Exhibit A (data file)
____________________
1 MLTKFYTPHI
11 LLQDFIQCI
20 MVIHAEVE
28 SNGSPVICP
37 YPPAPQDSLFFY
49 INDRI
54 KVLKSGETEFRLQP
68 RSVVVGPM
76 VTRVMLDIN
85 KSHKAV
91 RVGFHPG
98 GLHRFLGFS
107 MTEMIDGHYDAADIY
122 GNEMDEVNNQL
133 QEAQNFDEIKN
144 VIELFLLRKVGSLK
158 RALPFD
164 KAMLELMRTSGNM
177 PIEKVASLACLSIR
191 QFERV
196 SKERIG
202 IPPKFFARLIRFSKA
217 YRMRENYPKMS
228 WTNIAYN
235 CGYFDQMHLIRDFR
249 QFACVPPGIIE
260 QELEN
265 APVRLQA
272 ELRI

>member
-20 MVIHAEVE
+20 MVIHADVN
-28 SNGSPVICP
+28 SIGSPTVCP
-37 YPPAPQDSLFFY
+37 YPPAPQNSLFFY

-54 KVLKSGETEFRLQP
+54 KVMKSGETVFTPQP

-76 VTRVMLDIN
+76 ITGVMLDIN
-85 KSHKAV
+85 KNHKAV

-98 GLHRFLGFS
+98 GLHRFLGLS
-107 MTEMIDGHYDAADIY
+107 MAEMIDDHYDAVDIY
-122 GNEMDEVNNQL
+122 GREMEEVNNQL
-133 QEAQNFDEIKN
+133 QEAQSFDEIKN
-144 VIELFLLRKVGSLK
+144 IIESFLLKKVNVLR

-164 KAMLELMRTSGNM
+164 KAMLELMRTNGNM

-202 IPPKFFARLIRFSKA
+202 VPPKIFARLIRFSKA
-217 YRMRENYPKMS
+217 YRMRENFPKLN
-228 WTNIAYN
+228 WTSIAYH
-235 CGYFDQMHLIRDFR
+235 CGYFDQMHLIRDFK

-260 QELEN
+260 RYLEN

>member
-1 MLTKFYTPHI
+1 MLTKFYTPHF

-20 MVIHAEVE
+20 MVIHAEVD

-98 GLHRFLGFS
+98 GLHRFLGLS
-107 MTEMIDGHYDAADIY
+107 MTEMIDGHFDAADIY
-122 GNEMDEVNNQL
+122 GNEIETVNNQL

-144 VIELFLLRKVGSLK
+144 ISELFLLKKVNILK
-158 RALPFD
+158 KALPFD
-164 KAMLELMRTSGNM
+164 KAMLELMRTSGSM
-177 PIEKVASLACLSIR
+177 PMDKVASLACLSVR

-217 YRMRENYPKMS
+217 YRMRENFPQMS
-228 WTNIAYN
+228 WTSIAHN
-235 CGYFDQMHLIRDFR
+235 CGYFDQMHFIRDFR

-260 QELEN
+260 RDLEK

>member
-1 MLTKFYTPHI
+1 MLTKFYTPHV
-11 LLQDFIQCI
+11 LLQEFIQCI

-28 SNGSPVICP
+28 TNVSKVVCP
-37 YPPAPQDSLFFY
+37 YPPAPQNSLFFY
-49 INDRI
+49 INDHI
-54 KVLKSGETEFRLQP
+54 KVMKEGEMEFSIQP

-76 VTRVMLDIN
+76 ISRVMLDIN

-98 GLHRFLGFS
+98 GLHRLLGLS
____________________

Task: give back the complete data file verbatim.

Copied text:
1 MLTKFYTPHI
11 LLQDFIQCI
20 MVIHAEVE
28 SNGSPVICP
37 YPPAPQDSLFFY
49 INDRI
54 KVLKSGETEFRLQP
68 RSVVVGPM
76 VTRVMLDIN
85 KSHKAV
91 RVGFHPG
98 GLHRFLGFS
107 MTEMIDGHYDAADIY
122 GNEMDEVNNQL
133 QEAQNFDEIKN
144 VIELFLLRKVGSLK
158 RALPFD
164 KAMLELMRTSGNM
177 PIEKVASLACLSIR
191 QFERV
196 SKERIG
202 IPPKFFARLIRFSKA
217 YRMRENYPKMS
228 WTNIAYN
235 CGYFDQMHLIRDFR
249 QFACVPPGIIE
260 QELEN
265 APVRLQA
272 ELRI

>member
-20 MVIHAEVE
+20 MVIHADVN
-28 SNGSPVICP
+28 SIGSPTVCP
-37 YPPAPQDSLFFY
+37 YPPAPQNSLFFY

-54 KVLKSGETEFRLQP
+54 KVMKSGETVFTPQP

-76 VTRVMLDIN
+76 ITGVMLDIN
-85 KSHKAV
+85 KNHKAV

-98 GLHRFLGFS
+98 GLHRFLGLS
-107 MTEMIDGHYDAADIY
+107 MAEMIDDHYDAVDIY
-122 GNEMDEVNNQL
+122 GREMEEVNNQL
-133 QEAQNFDEIKN
+133 QEAQSFDEIKN
-144 VIELFLLRKVGSLK
+144 IIESFLLKKVNVLR

-164 KAMLELMRTSGNM
+164 KAMLELMRTNGNM

-202 IPPKFFARLIRFSKA
+202 VPPKIFARLIRFSKA
-217 YRMRENYPKMS
+217 YRMRENFPKLN
-228 WTNIAYN
+228 WTSIAYH
-235 CGYFDQMHLIRDFR
+235 CGYFDQMHLIRDFK

-260 QELEN
+260 RYLEN

>member
-1 MLTKFYTPHI
+1 MLTKFYTPHF

-20 MVIHAEVE
+20 MVIHAEVD

-98 GLHRFLGFS
+98 GLHRFLGLS
-107 MTEMIDGHYDAADIY
+107 MTEMIDGHFDAADIY
-122 GNEMDEVNNQL
+122 GNEIETVNNQL

-144 VIELFLLRKVGSLK
+144 ISELFLLKKVNILK
-158 RALPFD
+158 KALPFD
-164 KAMLELMRTSGNM
+164 KAMLELMRTSGSM
-177 PIEKVASLACLSIR
+177 PMDKVASLACLSVR

-217 YRMRENYPKMS
+217 YRMRENFPQMS
-228 WTNIAYN
+228 WTSIAHN
-235 CGYFDQMHLIRDFR
+235 CGYFDQMHFIRDFR

-260 QELEN
+260 RDLEK

>member
-1 MLTKFYTPHI
+1 MLTKFYTPHV
-11 LLQDFIQCI
+11 LLQEFIQCI

-28 SNGSPVICP
+28 TNVSKVVCP
-37 YPPAPQDSLFFY
+37 YPPAPQNSLFFY
-49 INDRI
+49 INDHI
-54 KVLKSGETEFRLQP
+54 KVMKEGEMEFSIQP

-76 VTRVMLDIN
+76 ISRVMLDIN

-98 GLHRFLGFS
+98 GLHRLLGLS